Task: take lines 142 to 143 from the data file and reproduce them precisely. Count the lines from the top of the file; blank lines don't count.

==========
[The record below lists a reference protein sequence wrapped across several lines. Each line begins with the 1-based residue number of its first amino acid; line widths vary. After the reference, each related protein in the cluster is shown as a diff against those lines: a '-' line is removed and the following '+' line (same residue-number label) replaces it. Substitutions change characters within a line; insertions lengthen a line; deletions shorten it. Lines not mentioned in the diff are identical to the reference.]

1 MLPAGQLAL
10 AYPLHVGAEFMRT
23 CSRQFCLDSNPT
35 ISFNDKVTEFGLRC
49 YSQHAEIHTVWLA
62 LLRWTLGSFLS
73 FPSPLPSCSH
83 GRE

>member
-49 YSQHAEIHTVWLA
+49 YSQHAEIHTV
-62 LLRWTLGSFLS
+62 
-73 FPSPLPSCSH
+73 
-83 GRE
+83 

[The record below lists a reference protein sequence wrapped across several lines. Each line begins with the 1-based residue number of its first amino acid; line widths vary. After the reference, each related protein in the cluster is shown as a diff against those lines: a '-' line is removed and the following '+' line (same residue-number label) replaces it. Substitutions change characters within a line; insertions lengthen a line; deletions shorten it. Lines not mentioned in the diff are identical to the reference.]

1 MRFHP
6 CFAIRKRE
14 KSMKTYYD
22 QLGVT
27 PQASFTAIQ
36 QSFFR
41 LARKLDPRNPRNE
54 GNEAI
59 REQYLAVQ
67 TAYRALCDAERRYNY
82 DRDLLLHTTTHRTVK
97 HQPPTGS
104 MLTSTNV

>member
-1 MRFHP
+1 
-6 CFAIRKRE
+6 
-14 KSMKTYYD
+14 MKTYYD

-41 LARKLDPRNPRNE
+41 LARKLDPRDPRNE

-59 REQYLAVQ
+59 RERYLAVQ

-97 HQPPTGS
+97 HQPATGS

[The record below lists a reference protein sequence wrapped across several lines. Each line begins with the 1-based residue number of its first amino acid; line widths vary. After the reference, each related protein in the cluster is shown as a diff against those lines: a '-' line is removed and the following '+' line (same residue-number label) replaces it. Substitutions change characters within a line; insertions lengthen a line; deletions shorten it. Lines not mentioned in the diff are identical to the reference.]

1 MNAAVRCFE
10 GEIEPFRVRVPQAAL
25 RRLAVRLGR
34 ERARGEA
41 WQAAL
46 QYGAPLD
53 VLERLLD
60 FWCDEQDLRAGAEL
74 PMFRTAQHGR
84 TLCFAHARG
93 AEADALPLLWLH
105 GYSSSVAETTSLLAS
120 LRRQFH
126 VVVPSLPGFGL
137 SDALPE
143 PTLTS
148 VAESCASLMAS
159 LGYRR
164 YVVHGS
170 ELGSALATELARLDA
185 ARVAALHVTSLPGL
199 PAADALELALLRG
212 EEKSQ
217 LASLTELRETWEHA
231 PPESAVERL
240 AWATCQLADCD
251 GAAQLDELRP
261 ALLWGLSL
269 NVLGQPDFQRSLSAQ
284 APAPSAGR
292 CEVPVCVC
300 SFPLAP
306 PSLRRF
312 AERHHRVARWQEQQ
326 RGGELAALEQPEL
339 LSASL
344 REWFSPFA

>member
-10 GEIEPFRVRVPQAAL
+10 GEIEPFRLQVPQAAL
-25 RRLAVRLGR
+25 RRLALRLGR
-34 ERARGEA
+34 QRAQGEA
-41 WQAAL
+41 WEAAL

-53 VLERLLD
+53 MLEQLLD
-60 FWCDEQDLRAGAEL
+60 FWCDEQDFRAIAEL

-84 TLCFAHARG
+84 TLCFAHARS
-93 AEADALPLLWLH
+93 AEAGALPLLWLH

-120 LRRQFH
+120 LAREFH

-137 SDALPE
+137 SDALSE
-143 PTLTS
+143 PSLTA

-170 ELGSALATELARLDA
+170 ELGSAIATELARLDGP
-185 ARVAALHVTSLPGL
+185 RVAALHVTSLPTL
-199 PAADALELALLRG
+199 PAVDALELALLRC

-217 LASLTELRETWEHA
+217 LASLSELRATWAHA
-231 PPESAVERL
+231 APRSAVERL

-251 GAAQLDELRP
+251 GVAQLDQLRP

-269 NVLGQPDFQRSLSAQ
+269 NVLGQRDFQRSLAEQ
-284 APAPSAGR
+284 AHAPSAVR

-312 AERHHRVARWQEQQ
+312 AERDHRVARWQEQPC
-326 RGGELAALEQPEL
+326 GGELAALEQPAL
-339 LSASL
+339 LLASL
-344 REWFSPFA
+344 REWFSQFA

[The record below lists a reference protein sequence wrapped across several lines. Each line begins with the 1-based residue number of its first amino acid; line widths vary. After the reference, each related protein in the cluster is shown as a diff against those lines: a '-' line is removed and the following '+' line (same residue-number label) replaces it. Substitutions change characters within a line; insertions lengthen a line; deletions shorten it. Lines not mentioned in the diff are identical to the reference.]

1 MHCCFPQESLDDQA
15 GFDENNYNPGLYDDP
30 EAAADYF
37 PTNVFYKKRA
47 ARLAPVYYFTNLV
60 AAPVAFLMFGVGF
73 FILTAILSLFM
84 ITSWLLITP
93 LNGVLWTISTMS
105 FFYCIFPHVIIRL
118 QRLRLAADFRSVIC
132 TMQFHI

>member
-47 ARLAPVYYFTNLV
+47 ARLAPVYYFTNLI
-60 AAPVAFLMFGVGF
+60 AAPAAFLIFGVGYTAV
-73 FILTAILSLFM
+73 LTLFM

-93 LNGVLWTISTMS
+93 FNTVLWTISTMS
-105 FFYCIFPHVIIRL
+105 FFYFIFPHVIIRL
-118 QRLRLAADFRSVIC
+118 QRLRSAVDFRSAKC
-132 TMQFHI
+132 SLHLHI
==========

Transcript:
118 QRLRLAADFRSVIC
132 TMQFHI